Fred Goldman, 20 years after his son's brutal murder

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Photo by Steve Pierce Photo by Steve Pierce

Fred Goldman sat down with CBS 5 News anchor Catherine Anaya to talk about the 20 years since his son Ron was brutally murdered along with Nicole Brown Simpson outside her Brentwood, CA, condominium.

"He was thoughtful. He was caring. He was loving," Goldman said about his then 25-year-old son. He described him as a nice guy who everyone adored.

"I'm proud of my son every day of my life. He was who he was and that's why he chose to return glasses to Nicole's mother or for Nicole's mother. And it's that act of kindness that got him killed. I wish he had not been so kind that night."

The night was June 12, 1994. Ron was working as a waiter at a Brentwood restaurant.

The next morning, Fred Goldman awakened to the news the rest of the world was hearing. The news was that Nicole Brown Simpson and a friend had been brutally murdered and that police considered her ex-husband, O.J. Simpson, their main suspect. That afternoon, Fred Goldman's  wife answered a call.

"She (his wife Patti) yelled at me to come to the phone. Something's happened to Ron! And I got on the other phone and they said, are you aware of this murder that took place today and using his name and I said, yeah, but what does that have to do with me? And she said your son was the other victim. That's how I found out. A phone call from the coroner's office."

Goldman said he had no idea then about the horrifying details.

"No, I didn't have any idea how horrible it was," he said.

Ron had been viciously stabbed nearly 60 times.

What followed was a frenzy that started with that infamous slow-speed Bronco chase.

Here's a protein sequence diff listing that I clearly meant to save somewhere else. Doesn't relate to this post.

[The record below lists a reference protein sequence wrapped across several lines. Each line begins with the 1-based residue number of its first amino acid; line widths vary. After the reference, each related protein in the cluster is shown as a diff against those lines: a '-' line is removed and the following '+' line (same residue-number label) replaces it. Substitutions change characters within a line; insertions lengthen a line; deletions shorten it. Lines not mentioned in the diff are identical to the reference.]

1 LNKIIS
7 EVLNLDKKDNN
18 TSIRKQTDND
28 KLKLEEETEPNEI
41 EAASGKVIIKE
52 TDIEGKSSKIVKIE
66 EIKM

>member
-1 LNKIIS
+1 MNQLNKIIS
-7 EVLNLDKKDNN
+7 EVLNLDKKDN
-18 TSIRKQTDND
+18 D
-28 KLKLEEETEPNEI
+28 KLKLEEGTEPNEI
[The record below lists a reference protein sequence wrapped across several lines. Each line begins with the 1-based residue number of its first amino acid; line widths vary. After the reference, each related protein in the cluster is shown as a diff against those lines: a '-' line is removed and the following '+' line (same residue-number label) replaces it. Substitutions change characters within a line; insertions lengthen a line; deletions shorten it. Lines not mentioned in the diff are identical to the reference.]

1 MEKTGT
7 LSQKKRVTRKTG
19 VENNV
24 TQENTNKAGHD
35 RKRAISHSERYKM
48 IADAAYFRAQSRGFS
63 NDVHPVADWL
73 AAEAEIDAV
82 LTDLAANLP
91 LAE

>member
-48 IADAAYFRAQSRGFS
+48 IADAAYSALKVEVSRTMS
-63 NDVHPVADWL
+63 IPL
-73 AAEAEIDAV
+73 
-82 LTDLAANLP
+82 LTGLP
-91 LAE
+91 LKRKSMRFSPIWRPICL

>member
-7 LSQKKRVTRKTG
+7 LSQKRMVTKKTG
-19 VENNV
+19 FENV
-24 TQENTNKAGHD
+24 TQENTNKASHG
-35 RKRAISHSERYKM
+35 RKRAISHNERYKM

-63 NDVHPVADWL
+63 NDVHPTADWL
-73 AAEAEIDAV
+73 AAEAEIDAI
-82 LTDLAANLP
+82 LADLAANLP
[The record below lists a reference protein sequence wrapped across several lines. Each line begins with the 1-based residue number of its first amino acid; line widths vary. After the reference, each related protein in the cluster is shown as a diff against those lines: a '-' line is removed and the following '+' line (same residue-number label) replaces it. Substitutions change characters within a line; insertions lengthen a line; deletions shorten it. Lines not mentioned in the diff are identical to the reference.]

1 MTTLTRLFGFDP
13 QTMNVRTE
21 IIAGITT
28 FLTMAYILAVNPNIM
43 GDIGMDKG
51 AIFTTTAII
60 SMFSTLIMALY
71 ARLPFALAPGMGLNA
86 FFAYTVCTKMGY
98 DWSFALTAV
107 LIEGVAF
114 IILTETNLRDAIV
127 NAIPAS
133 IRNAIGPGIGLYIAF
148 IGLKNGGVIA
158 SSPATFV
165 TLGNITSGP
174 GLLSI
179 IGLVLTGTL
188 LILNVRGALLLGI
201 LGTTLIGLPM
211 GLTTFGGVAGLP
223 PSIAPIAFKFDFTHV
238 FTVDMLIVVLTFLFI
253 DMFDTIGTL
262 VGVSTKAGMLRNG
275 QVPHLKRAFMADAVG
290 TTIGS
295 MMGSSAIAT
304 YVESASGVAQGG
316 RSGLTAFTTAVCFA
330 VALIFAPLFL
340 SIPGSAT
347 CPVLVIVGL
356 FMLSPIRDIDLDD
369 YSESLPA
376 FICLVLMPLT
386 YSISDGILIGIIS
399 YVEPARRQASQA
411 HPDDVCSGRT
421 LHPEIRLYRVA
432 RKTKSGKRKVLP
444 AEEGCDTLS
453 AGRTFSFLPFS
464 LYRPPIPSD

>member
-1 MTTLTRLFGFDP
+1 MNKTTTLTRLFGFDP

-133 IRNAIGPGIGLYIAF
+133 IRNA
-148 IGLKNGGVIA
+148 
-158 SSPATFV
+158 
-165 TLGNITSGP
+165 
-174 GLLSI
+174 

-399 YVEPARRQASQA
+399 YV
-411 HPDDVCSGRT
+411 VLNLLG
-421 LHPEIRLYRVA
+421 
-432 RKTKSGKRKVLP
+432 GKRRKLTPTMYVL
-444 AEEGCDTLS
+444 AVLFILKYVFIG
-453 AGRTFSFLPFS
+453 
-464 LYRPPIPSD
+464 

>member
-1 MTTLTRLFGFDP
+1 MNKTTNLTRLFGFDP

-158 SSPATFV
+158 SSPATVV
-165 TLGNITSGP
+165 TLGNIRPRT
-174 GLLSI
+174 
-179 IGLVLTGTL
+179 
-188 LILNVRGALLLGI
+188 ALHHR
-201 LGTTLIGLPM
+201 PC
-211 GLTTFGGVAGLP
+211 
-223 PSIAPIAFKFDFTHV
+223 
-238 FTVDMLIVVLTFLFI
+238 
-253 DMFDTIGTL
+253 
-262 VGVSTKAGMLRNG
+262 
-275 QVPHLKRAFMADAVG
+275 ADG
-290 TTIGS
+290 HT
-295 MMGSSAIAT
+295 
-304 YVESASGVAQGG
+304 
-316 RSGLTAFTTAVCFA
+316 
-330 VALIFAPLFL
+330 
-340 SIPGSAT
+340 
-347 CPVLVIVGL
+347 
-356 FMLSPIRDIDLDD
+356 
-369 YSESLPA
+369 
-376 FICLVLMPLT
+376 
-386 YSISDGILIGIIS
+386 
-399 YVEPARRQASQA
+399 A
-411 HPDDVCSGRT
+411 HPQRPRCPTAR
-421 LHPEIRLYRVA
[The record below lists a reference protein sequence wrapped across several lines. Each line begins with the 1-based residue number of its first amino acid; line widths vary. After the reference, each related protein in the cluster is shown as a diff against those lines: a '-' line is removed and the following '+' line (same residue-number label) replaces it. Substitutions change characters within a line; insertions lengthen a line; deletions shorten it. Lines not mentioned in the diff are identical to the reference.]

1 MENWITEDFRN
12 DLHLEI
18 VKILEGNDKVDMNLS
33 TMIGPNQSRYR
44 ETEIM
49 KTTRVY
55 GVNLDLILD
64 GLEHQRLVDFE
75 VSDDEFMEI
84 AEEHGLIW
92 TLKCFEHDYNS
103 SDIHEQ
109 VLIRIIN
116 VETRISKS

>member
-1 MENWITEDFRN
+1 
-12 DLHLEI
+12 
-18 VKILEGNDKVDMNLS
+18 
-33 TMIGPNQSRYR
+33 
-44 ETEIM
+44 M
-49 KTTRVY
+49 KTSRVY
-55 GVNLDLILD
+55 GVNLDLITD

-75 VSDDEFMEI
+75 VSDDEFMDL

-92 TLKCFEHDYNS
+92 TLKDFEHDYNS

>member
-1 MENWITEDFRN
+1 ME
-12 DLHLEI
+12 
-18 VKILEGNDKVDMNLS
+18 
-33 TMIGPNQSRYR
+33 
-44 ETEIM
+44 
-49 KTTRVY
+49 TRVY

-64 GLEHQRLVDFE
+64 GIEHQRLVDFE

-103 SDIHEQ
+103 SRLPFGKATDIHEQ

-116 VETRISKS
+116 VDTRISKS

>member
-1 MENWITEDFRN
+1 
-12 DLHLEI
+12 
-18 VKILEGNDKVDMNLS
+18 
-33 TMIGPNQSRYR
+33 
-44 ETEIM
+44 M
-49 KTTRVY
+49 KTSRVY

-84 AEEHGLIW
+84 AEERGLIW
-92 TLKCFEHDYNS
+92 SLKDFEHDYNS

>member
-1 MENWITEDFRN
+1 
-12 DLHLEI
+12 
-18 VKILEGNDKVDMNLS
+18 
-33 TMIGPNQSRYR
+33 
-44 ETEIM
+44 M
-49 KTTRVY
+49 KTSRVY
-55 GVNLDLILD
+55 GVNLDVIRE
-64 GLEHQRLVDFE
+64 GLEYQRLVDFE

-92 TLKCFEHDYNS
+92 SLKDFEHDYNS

"Thousands of people cheering him on… it was just insane," Goldman recalled.

Then, the so-called "Trial of the Century" and a verdict, Goldman did not expect.

"I heard those words, not guilty, and I couldn't fathom how that was possible."

Twenty years later, Goldman says the pain is always there.

"It's always there. Almost at a drop of a hat I can get emotional or cry."

Goldman will not refer to O.J. Simpson by name.

"The killer. That's who he is. And he doesn't deserve to have his name spoken and I'm never going to speak it. My daughter, my family. Nobody speaks his name. He's the killer."

Goldman said he and his daughter Kim wrote to Simpson once in jail.

"Kim and I sent him a card when he went to jail in Nevada wishing him happiness in his new home. And it was a pleasure to address it to his prison number not his name."

Two decades after his son's murder, Goldman says life has taken on a new normal, without his son, who he believes died just trying to do the right thing.

"I believe firmly that evidence suggested that someone yelled, hey, hey, around the times of the murders. I'm convinced it was Ron appearing and getting there right about the time that he was either punching Nicole or killing her and he walked into it.  He stayed and he died trying to save another human being and what else can I say. He was a decent human being who tried to help someone else."

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